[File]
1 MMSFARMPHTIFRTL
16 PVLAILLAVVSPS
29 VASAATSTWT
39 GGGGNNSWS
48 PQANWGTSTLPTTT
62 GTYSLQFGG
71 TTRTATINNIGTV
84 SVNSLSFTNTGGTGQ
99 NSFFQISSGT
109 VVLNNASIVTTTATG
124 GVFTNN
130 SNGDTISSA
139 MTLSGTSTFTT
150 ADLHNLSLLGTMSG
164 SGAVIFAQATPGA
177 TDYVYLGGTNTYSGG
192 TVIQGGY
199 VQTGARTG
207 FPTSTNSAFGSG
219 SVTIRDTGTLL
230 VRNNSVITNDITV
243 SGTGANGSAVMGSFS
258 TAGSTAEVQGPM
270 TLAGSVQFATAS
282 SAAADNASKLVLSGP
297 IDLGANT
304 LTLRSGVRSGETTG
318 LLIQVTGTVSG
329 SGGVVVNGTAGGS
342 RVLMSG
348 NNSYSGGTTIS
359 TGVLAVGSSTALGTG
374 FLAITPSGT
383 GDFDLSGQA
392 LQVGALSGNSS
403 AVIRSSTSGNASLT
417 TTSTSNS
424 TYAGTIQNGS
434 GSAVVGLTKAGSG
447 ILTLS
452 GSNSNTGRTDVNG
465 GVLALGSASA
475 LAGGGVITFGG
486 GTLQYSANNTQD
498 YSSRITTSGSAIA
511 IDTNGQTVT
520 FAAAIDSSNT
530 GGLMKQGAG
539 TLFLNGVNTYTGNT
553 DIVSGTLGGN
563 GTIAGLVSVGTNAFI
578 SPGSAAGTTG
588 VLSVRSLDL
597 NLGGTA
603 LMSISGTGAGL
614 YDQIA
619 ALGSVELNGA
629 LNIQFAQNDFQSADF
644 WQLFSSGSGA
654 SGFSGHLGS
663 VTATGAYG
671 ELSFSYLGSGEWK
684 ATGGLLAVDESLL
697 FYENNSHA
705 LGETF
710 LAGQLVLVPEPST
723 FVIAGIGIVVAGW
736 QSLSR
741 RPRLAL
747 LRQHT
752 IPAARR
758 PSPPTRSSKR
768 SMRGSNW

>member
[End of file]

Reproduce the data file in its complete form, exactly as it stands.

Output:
1 MMSFARMPHTIFRTL
16 PVLAILLAVVSPS
29 VASAATSTWT
39 GGGGNNSWS
48 PQANWGTSTLPTTT
62 GTYSLQFGG
71 TTRTATINNIGTV
84 SVNSLSFTNTGGTGQ
99 NSFFQISSGT
109 VVLNNASIVTTTATG
124 GVFTNN
130 SNGDTISSA
139 MTLSGTSTFTT
150 ADLHNLSLLGTMSG
164 SGAVIFAQATPGA
177 TDYVYLGGTNTYSGG
192 TVIQGGY
199 VQTGARTG
207 FPTSTNSAFGSG
219 SVTIRDTGTLL
230 VRNNSVITNDITV
243 SGTGANGSAVMGSFS
258 TAGSTAEVQGPM
270 TLAGSVQFATAS
282 SAAADNASKLVLSGP
297 IDLGANT
304 LTLRSGVRSGETTG
318 LLIQVTGTVSG
329 SGGVVVNGTAGGS
342 RVLMSG
348 NNSYSGGTTIS
359 TGVLAVGSSTALGTG
374 FLAITPSGT
383 GDFDLSGQA
392 LQVGALSGNSS
403 AVIRSSTSGNASLT
417 TTSTSNS
424 TYAGTIQNGS
434 GSAVVGLTKAGSG
447 ILTLS
452 GSNSNTGRTDVNG
465 GVLALGSASA
475 LAGGGVITFGG
486 GTLQYSANNTQD
498 YSSRITTSGSAIA
511 IDTNGQTVT
520 FAAAIDSSNT
530 GGLMKQGAG
539 TLFLNGVNTYTGNT
553 DIVSGTLGGN
563 GTIAGLVSVGTNAFI
578 SPGSAAGTTG
588 VLSVRSLDL
597 NLGGTA
603 LMSISGTGAGL
614 YDQIA
619 ALGSVELNGA
629 LNIQFAQNDFQSADF
644 WQLFSSGSGA
654 SGFSGHLGS
663 VTATGAYG
671 ELSFSYLGSGEWK
684 ATGGLLAVDESLL
697 FYENNSHA
705 LGETF
710 LAGQLVLVPEPST
723 FVIAGIGIVVAGW
736 QSLSR
741 RPRLAL
747 LRQHT
752 IPAARR
758 PSPPTRSSKR
768 SMRGSNW

>member